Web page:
The event will be the first for the Indy Racing League, the four-year- old rival to the more established CART Indy-car series, since a wheel and suspension parts flew into the grandstand in Concord, North Carolina, on 1 May, killing three fans and injuring eight others. "The story of this race needs to be about racing, not tragedy," said the Dutch-born Arie Luyendyk, a two-time Indy winner who will retire from the cockpit following the chequered flag. In an effort to avoid another fatal wreck, the cars will be fitted with cables designed to keep wheels and suspension parts out of the crowd. "I'm glad the IRL has addressed this situation so quickly, but I'm going to be sure I'm not the first one to test it," said Billy Boat, who will start from the outside of the front row. Tethering wheels could add to the danger for drivers because the tires might rebound into the open cockpit during a crash. But Leo Mehl, executive director of the IRL, believes the new safety system will be better for everyone. "The more we can keep attached to the race car, the better off the driver and the fans are going to be," Mehl said.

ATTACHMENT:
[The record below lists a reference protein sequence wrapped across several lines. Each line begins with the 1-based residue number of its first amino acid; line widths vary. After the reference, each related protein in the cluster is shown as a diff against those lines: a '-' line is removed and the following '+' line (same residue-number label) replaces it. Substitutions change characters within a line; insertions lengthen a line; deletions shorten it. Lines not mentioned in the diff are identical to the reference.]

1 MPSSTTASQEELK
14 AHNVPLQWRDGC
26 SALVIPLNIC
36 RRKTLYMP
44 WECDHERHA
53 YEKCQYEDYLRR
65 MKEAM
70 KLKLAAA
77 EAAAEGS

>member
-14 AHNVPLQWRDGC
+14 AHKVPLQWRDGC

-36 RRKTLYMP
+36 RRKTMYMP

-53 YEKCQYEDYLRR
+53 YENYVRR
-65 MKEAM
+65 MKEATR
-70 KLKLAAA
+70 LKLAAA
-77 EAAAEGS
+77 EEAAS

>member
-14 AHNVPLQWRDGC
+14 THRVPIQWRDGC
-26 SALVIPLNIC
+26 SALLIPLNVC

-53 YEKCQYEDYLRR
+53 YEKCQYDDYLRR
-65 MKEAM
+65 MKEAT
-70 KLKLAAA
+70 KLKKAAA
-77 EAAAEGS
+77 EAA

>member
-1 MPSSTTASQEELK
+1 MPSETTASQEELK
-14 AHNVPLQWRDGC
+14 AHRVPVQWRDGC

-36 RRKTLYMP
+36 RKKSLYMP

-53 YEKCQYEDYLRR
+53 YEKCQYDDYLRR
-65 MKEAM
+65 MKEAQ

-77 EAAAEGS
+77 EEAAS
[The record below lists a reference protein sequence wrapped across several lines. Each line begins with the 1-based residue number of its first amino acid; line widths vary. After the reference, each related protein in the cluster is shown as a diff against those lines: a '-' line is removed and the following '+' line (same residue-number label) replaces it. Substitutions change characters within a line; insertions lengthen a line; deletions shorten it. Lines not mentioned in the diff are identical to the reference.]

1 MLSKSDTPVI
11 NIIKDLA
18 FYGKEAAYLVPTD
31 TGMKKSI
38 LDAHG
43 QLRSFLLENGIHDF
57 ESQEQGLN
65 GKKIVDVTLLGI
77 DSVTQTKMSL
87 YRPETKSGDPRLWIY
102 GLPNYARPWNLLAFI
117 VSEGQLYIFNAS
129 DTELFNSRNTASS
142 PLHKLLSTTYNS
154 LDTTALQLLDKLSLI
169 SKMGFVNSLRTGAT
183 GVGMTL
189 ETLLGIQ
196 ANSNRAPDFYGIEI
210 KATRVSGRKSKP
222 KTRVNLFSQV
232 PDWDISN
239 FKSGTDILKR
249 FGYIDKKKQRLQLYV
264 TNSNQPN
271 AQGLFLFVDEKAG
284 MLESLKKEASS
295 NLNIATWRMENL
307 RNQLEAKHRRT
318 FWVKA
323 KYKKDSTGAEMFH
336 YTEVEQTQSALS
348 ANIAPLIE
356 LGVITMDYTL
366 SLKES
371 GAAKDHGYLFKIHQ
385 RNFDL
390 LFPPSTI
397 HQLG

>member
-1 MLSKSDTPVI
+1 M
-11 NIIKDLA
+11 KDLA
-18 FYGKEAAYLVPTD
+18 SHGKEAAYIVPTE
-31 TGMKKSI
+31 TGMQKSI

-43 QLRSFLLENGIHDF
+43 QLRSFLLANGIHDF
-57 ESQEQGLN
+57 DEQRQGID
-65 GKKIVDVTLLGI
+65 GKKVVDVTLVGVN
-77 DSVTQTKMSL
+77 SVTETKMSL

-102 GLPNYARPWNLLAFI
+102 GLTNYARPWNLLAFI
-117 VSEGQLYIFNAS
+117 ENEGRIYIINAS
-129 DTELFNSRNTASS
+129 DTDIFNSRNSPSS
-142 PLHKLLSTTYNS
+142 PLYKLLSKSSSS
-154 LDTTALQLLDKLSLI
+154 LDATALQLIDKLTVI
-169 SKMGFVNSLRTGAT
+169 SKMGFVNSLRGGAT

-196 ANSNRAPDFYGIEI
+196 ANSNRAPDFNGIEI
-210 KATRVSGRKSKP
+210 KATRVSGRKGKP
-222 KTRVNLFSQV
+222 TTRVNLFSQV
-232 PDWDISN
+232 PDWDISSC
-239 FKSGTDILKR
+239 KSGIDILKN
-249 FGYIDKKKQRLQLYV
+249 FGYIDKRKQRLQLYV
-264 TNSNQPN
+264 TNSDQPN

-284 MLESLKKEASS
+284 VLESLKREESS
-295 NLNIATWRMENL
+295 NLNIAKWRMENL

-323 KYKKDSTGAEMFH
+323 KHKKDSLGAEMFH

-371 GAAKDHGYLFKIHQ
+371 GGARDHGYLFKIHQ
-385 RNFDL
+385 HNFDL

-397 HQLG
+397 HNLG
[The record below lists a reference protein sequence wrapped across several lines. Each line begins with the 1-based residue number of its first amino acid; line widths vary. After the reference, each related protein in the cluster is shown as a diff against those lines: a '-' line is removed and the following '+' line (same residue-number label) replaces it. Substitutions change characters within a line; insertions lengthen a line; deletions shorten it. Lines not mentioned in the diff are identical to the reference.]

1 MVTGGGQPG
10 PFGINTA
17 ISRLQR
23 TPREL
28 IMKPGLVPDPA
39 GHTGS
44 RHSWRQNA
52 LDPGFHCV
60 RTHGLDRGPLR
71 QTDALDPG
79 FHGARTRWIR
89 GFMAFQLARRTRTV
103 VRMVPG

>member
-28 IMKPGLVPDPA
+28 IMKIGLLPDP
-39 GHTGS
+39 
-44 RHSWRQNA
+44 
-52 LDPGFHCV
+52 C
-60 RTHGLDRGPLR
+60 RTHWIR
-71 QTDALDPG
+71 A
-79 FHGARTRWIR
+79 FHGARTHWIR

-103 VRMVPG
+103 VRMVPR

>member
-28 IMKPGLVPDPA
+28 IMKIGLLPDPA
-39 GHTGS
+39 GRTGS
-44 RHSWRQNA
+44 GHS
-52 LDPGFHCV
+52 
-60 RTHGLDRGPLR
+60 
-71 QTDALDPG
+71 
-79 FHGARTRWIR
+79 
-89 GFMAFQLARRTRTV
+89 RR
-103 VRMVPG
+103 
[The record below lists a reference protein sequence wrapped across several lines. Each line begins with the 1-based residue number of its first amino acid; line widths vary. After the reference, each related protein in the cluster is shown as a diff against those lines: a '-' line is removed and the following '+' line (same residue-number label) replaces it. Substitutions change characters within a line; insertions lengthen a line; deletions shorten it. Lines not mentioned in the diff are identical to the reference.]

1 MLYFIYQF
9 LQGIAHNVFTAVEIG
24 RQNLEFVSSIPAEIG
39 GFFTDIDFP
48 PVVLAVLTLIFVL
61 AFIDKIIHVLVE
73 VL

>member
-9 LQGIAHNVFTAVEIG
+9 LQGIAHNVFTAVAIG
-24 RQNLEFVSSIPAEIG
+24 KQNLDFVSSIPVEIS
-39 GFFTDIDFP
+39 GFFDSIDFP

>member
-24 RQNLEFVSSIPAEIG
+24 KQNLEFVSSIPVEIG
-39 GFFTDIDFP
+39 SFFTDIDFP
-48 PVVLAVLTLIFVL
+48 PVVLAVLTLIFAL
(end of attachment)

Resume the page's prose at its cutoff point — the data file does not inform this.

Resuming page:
Like most of the drivers, Luyendyk shrugged off the added danger. "It's inherent in our business that the driver is always in jeopardy," Luyendyk said.
Although everyone is talking about the safety of fans, once the green flag waves the action on the track probably will produce one of the most compelling races in years. "I really believe there are 15 guys out here who could win the race, including me," said defending champion Eddie Cheever, who aims to become the first driver to win consecutive Indy 500s since Al Unser Sr in 1970-71.